Experiment: Round 2

The experiment Paul and I have been working on finally worked!  This was exciting, but the data was very disappointing.  We were testing an idea that we hoped would shed some light on how this type of DNA nanotube forms by attempting to make very long nanotubes (above 20 micrometers).  The idea was that we would keep the individual strands of DNA that make up a nanotube at a temperature where they couldn’t form but also wouldn’t melt.  One group would be diluted 10 times and another 100 times. Then, we would “seed” half the samples with tubes that had already formed hoping that they would jump-start long tube formation.  In technical terms this is called nucleation.  One is probably most familiar with it in terms of Mentos and Coke.  The surface of a Mentos is not very smooth on a microscopic scale.  So, when it is dropped into Coke the dissolved carbon dioxide gathers on the surface of the mint forming a bubble and eventually reaches a volume where it can no longer stay on the mint or in the soda.  In this case it happens very fast, hence the exploding Coke.  That is essentially what we were trying to do.  On top of that, we were also testing how the rate of cooling after seeding would affect the length.  If you’re keeping track thats three variables; seeding, concentration, and rate of cooling.  When we looked at our tubes we were pleased to find that we had made very long tubes (almost 20 micrometers).  However, when we looked at all our data it turned out that we couldn’t make any solid conclusions and we didn’t make the tubes the length we wanted.  So, after talking with Dr. Fygenson we decided that our temperature was probably melting the “seeds” and that we should run the experiment again.  This time we will keep the design simpler.  We are not going to test concentration or cooling rate.  However, we will do the experiment three times at different temperatures and we will test to see if the “seeds” are doing their job by dying them a different color than the other tubes.  Hopefully, this works.  Bring on the data.


Posted in 2010-2011

Leave a Reply

Fill in your details below or click an icon to log in:

WordPress.com Logo

You are commenting using your WordPress.com account. Log Out / Change )

Twitter picture

You are commenting using your Twitter account. Log Out / Change )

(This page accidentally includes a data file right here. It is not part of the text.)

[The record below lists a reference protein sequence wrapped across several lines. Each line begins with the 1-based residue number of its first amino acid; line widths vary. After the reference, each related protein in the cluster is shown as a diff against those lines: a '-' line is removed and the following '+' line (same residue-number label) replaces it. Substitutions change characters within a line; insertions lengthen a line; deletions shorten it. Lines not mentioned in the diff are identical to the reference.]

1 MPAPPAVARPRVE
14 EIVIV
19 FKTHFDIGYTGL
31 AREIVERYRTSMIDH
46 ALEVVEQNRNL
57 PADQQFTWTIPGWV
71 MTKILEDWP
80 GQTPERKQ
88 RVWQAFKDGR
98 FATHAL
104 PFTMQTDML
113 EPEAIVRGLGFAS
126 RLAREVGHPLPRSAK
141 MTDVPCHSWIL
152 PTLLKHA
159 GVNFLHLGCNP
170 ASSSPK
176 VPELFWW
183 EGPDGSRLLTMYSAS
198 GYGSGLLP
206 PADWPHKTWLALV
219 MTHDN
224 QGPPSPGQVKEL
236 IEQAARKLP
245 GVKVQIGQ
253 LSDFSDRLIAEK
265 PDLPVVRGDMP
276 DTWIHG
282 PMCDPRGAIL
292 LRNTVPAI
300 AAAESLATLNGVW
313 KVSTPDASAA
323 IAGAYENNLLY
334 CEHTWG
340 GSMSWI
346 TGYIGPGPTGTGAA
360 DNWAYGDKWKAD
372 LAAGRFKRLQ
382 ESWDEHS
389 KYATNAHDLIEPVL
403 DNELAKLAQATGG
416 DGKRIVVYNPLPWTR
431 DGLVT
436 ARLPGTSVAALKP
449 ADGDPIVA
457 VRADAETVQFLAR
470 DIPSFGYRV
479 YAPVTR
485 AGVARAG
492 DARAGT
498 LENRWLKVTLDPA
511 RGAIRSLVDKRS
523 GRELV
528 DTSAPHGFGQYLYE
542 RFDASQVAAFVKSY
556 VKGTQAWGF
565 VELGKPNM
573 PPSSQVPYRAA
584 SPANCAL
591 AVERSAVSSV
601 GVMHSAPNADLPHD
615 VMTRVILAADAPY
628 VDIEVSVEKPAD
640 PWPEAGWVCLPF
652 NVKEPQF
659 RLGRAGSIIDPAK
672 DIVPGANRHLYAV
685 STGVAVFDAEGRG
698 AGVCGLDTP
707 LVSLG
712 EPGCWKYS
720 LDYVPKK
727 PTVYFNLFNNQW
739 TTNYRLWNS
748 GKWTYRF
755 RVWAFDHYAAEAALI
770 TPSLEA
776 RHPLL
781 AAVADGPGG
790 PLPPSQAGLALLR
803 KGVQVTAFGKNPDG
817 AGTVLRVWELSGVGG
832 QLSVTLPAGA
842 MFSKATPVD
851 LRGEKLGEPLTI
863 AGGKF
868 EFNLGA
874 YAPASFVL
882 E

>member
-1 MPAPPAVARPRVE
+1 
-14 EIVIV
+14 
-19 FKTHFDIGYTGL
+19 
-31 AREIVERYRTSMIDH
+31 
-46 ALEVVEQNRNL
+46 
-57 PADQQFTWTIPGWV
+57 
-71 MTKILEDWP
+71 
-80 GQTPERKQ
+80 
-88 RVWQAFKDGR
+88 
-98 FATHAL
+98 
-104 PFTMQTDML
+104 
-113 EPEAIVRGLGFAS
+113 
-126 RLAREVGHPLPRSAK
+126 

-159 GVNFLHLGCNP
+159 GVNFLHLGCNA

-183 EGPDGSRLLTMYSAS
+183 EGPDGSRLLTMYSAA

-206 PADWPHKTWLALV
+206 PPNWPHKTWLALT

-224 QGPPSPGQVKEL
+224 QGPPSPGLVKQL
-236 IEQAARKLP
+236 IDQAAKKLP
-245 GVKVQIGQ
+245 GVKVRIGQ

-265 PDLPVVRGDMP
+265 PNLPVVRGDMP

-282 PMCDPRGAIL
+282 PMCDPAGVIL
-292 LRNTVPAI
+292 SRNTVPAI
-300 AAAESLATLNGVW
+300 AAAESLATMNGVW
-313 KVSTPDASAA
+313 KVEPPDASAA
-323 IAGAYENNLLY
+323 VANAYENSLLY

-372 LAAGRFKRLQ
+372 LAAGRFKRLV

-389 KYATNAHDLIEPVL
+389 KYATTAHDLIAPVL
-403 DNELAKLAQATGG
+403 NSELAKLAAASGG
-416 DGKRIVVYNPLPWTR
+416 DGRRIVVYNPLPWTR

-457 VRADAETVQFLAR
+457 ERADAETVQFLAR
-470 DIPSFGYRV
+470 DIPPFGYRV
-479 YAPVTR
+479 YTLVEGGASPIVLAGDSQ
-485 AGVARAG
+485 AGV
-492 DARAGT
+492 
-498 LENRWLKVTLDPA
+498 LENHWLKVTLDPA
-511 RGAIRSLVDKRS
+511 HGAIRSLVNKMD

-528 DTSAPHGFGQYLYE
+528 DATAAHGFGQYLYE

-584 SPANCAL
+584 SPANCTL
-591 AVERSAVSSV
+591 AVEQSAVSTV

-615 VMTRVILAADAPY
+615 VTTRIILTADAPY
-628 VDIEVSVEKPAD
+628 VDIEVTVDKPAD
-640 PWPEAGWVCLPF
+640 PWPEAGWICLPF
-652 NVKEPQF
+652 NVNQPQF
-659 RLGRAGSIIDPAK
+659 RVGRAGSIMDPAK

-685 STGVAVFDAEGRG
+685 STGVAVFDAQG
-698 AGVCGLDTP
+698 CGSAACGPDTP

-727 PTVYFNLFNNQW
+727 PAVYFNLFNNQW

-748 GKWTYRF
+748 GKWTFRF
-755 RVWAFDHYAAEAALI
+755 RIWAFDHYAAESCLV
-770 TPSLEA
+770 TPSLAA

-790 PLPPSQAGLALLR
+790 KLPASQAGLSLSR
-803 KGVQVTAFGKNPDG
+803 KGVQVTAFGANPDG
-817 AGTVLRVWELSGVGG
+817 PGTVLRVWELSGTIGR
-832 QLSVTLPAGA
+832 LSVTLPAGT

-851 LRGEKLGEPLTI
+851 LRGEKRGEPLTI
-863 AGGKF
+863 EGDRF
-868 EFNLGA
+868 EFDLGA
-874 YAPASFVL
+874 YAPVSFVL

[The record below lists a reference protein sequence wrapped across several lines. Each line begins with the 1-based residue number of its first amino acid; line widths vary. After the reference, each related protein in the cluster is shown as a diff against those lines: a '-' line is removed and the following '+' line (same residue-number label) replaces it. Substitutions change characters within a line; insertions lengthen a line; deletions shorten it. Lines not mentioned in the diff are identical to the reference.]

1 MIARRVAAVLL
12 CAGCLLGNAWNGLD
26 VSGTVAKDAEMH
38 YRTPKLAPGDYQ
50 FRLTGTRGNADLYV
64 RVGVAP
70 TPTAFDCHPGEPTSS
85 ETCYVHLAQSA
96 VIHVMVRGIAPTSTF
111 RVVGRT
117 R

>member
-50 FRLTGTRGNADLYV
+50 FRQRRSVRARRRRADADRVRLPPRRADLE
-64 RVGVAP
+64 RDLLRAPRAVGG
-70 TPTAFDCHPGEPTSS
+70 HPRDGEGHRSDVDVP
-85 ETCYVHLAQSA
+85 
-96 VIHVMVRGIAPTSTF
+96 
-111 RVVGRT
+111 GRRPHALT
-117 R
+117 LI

Facebook photo

You are commenting using your Facebook account. Log Out / Change )

Google+ photo

You are commenting using your Google+ account. Log Out / Change )

Connecting to %s

Student Contributors
Alex Iteen is a second year student majoring in Biology. He is interested in bioengineering and synthetic biology. He is currently working in Dr. Fygenson's lab on DNA nanotubes.
See all his posts

David Wallace is a third year student majoring in Biochemistry/Molecular Biology. He is currently working in Professor Weimbs's lab studying the pathogenic mechanisms of Autosomal Dominant Polycystic Kidney Disease (ADPKD).
See all his posts

Eneida Chesnut is a senior majoring in chemical engineering. She transferred from SBCC, where she studied chemistry. She works with organic materials for solar cells and is very interested in renewable energy research.
See all her posts

Erzsebet is a second year chemical engineering major. She is interested in biotechnology and biophysics, and is working in Professor David Awschalom's lab investigating how cephalopod skin responds to different types of stimulation by light.
See all her posts

Madison Cornwell is a second year student majoring in Biochemistry and Spanish. She is a EUREKA intern through the California NanoSystems Institute and the Resident Assistant of the Women in Science and Technology House in Manzanita Village. She will be working closely with Dr. Kosik and graduate student Israel Hernandez for the remainder of her time at UCSB.
See all her posts
Are you interested in contributing to the UCSB Undergraduate Research blog? Email Kelly Pillsbury for more information.

Enter your email address to subscribe to this blog and receive notifications of new posts by email.

Join 3 other followers

Blog Stats
  • 19,121 visitors